Five Kilodays on a Merry Chrstmas

Today it’s Christmas, and I am five kilodays days into this whole marriage thing. I am still star struck by my beautiful dreamer. Every year, I write on the anniversary card,

“Walk with me.
Stay with me.
The best is yet to be.
This I believe.”

We’re five k down this path, and I am still glad it is you who travels with me. I look at the lives we have touched. I look at the home we have created with all the feelings of safety and belonging we have made for our family.

Each of the five thousand days of our marriage feels as distinct in my muddled mind as steps in a five kilometer run. That is to say, not at all. Yet, the sense of a path through the life each of these days has created remains sharp. Yes, there are moments that stand out like when each of our kids came into our home, but they pale next to the sense of enjoyment thinking about dinners at our kitchen table. Even the poor behaviors are a spice to allow home to feel real.

Life’s not supposed to be perfect or easy. I think of the weeks spent at a time with one kid or another in the hospital. I think of my MS and all that it has wrought. I think of the surgeries and recoveries each of us has gone through.

As I think of these things, I realize there is no one else I would rather walk beside than one who brings with her a beautiful dream for us to live. It’s the vision as a whole with all of it’s booboos, behaviors, kisses and hugs that allows everyone within it to grow.

Now that we have completed a 5k, let’s aim for a marathon. After all, completing a marathon has been on my bucket list for the past 10 years.

Merry Christmas and thank you.

Our family officially grows to match what we have known and and lived for years. We are now officially a nuclear family of 5.


Stone Soup

Manna from heaven for a starving man?
Manna from heaven for a starving man?

Last week, I was in an interview where I had a chance to recount one of my favorite stories, “The Stone Soup.” It was fun for me because I rarely get a chance to tell a story in a job interview because they so rarely seem to fit the question asked. When I had to chance to pass along this cool story from my in-laws, I could not resist.

“Stone Soup”

It seems there was an old beggar whose sole possession outside of the clothes on his back was a large pot. He went from town to town, village to village with the story of how his restaurant had burned down to the ground leaving him with only this pot. He insisted cooking was his love and joy, and he could make the best soup anyone had ever tasted with his special ingredient and his pot. He would bet anyone in the town willing to take him up on the bet, and when he had enough participants in his wager he would begin using whatever stove, oven or fire they provided.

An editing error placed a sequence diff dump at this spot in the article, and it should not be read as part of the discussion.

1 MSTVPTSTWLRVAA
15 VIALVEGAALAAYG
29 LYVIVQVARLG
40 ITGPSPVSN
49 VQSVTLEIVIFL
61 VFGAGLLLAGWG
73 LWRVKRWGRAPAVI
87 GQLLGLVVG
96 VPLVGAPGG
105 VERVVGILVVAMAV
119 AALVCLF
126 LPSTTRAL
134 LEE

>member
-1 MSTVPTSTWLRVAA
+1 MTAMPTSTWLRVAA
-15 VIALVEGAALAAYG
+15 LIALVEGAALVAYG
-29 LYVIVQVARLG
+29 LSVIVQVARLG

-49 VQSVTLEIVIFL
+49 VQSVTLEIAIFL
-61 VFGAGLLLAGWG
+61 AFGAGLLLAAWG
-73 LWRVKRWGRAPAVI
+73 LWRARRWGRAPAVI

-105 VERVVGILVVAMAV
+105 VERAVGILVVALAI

He would start with water in the pot and add his special ingredient hidden from the betters into the pot. Then people would come offering him spices, vegetables and even some meat. When he served the soup, people were amazed how good their ordinary fare tasted when combined with his special ingredient.
As a result, he became somewhat of a welcome guest traveling from town. When he was old and could no longer travel from house to house, much less town to town, he made a deal with a large family who agreed to let him stay with them if he would tell them his secret ingredient. He told them the secret was just a rock he found on the road to wherever he headed next. The reason everyone loved the soup was their part in its making. Often what is needed can be found at hand, and even if he did not like the taste, he never starved.

As for what question in interview this story fits, they asked me, “What do you do when you are instructed to do something for which you do not have the resources, and the requester isn’t giving them to you?”

“Have you ever heard the story of ‘Stone Soup’?” I add what I can to the pot, and thus far, I have not starved.

For me, the story has always been symbolic of our family. We all bring something to this soup we call a home, and we cherish it because of what we have invested of ourselves into it. We value it not because of what it costs in dollars. We value it mostly because of what it means for us, and the comfort and nurturing we find there. When we foster other kids into our home, they add another ingredient into the soup that I still find the best I have tasted.

My son gave me this for my birthday.  I was reminded of a speaker who once told the crowd to cherish what your kids give you, even if it is a rock.  Likely, the gift meant a lot to and from them.
My son gave me this for my birthday. I was reminded of a speaker who once told the crowd to cherish what your kids give you, even if it is a rock. Likely, the gift meant a lot to and from them.

Our Family's Stories of Growing Up

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